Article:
Criminals are getting more effective in their ability to leverage information about customers to beat a bank's or credit union's process controls.
They can often determine customers' recent payments and credit details – either via internal collusion or a host of security vulnerabilities – and are actually monitoring that as the customer engages with their account.
Worse yet, individuals often make things easier for account thieves by posting details in various social media outlets (things like mother’s maiden name or high school attended ring a bell?) and other information freely available on the Internet.
Addressing online security for financial institutions and their customers means looking at all activity across the organization – not just in the cyber sphere.
Cross-channel monitoring and assessment is essential, particularly as criminals get bolder about engaging with banks beyond online activity to potentially escalate or confirm privileges to set in motion the movement of money, such as a call to the bank to enable an automated clearing house (ACH) transfer prior to the typical two-week cooling off period after making a major change to the account.
In just one week, here's what a thief can accomplish with a stolen account.
Day 1: Thief steals Mr. A's user ID and password for an online bank account using a Trojan on a PC.
Days 2-3: Thief logs into Mr. A's account and changes his email address. Then, the thief logs into Mr. A's account a few more times and looks around, gathering information on account activity. The thief also gathers some personal information from Facebook, LinkedIn or another social media site.
Day 4: Thief calls the bank and speaks to a customer service representative. He authenticates himself as the account owner by answering challenge/response questions, having gleaned the information from social media or other avenues. An email verification notice is sent, and since it now comes to his email, he is granted full account access.
Days 5-6: Thief creates a new transfer account within Mr. A's existing account; the new account is verified by the bank.
Day 7: Thief pays himself a large amount of money directly from Mr. A's account.
Only after noticing the money is gone does Mr. A report an unauthorized payment.
In this scenario, the financial transaction happened on day seven. However, by then the thief had successfully breached several layers of security and the money was essentially gone.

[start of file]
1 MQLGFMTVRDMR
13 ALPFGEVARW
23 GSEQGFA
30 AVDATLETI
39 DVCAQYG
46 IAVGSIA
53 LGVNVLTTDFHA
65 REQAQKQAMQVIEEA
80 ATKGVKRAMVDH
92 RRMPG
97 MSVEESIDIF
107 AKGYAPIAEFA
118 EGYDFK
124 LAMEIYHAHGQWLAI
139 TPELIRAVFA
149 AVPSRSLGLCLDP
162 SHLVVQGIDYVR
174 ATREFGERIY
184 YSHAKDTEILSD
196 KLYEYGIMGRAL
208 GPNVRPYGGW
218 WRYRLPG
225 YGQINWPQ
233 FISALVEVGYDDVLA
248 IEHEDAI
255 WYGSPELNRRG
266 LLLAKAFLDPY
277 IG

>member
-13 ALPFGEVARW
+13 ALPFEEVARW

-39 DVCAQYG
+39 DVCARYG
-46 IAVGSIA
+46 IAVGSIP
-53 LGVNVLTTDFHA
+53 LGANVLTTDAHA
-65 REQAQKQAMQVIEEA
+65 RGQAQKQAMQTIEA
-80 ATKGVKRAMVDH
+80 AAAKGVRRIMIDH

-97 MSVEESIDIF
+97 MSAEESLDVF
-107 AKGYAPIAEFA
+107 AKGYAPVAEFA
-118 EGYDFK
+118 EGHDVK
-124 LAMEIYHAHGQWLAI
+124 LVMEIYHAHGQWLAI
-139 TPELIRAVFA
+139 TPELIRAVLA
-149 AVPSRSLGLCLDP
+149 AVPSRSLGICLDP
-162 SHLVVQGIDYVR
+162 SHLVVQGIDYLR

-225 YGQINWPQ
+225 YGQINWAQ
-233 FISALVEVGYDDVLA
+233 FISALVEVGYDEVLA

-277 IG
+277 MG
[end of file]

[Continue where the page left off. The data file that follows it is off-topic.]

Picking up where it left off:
Risk Assessments and the New FFIEC Supplement
As this scenario reveals, a cross-channel view of user activity is essential to detection and prevention of fraud. Fraudulent activity that is not transaction based is often even more difficult to spot because these actions occur in isolation and can be obscured from traditional detection methods.
In 2005, the Federal Financial Institutions Examination Council issued guidance that provided a risk-management framework for how institutions should authenticate the identity of customers accessing Internet-based financial services.
The overarching goal of the guidance is to ensure that sensitive customer information is protected, and that techniques used for that protection scale appropriately with the level of risk entailed.
In June 2011, the FFIEC issued a Supplement to the 2005 Guidance that broadens the initial guidance to include transaction monitoring and tasks banks and credit unions with “knowing their customers” in an effort to curtail account takeover and fraud. The new recommendations provide a great opportunity for credit unions to start the New Year with an assessment of business practices across the enterprise, including monitoring and analyzing activity across multiple data channels and core banking systems.
With traditional approaches and the "siloed" detection capabilities, fraudulent activity can be very challenging to detect when it occurs across different channels and across different applications. It makes multiple layers of security – technologically and from a business process control standpoint – even more important.
This leads to a need for more business process controls to help detect and prevent cross-channel fraud. Credit unions can use an automated, risk-based approach to provide insight across the enterprise to flag potential incidents.
For example, when a customer calls the institution, organizations now map what phone number the caller is using. If it is a new phone number, it can be noted and provides an additional layered risk score to be put on any activity that happens during that session.
Such an approach can be applied to maintenance activity, new service requests and many other behaviors. This layered approach to risk assessment also should be integrated into the institution's back-end processes. For example, the money vault staff can assess requests against other recent activity. Such risk-assessment mechanisms on top of layered security can flag and alert potentially fraudulent transactions – before the money goes out the door.
Credit unions can use the new FFIEC Supplement as an opportunity to get the broadest business value – and use it as a mandate to better understand how their members are interacting with their financial institution, both online and in other direct activities, to analyze the risk of fraud.
Christine Meyers is the product marketing manager for Seattle-based Attachmate Luminet, an enterprise fraud management solution.